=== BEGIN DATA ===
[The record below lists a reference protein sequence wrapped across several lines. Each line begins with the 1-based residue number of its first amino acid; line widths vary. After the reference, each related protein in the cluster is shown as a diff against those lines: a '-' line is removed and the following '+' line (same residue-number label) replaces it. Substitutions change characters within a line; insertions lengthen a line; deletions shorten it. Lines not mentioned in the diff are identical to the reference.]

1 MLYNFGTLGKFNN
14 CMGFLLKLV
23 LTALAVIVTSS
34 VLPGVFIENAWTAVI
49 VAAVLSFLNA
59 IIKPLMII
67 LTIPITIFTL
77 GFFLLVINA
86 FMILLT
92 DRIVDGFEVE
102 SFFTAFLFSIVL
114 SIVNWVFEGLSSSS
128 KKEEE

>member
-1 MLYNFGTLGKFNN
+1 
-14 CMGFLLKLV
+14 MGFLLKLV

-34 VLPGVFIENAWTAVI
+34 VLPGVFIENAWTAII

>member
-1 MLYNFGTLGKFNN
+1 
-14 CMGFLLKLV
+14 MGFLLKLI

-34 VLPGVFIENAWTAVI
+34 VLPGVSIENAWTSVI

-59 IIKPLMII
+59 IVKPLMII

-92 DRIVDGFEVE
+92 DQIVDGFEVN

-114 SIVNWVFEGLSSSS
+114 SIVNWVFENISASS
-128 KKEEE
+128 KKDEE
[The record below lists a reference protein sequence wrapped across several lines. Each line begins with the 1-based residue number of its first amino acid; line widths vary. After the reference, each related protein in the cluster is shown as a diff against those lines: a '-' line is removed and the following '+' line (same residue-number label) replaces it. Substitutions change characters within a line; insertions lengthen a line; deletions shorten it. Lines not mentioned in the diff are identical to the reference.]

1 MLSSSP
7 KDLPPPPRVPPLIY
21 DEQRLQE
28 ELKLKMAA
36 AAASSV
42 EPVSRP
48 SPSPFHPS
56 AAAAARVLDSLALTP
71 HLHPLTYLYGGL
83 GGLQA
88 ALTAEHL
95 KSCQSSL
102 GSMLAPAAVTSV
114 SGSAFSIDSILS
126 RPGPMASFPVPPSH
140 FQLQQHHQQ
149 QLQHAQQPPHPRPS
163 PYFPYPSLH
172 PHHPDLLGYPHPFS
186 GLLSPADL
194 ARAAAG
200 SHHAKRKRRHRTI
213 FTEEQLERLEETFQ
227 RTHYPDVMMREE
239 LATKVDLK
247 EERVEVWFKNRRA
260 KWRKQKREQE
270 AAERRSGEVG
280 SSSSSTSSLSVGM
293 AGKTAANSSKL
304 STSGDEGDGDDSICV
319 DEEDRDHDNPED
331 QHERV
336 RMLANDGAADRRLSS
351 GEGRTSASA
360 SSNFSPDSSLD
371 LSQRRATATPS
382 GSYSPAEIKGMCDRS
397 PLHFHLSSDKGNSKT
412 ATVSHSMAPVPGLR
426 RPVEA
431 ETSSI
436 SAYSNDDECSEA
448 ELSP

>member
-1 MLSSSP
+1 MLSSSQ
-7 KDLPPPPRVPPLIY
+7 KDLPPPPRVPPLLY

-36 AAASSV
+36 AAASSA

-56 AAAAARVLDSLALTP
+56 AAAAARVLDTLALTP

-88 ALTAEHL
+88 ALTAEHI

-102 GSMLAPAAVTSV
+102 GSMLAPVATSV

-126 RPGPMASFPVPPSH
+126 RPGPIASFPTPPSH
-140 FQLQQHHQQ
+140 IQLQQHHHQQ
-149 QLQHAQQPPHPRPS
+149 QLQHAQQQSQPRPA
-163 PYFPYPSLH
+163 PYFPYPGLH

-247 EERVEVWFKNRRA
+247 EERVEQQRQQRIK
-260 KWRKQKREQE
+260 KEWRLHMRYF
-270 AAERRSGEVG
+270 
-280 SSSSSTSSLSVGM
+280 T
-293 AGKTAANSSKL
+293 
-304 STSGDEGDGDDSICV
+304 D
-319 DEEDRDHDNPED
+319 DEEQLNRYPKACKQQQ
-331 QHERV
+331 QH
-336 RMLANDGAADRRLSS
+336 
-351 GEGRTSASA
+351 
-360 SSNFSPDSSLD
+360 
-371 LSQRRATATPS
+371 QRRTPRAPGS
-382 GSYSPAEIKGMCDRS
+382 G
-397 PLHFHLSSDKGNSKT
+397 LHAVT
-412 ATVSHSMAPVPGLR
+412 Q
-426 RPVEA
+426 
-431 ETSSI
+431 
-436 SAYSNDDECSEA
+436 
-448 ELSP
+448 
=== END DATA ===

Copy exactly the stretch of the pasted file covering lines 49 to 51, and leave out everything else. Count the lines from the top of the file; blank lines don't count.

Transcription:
95 KSCQSSL
102 GSMLAPAAVTSV
114 SGSAFSIDSILS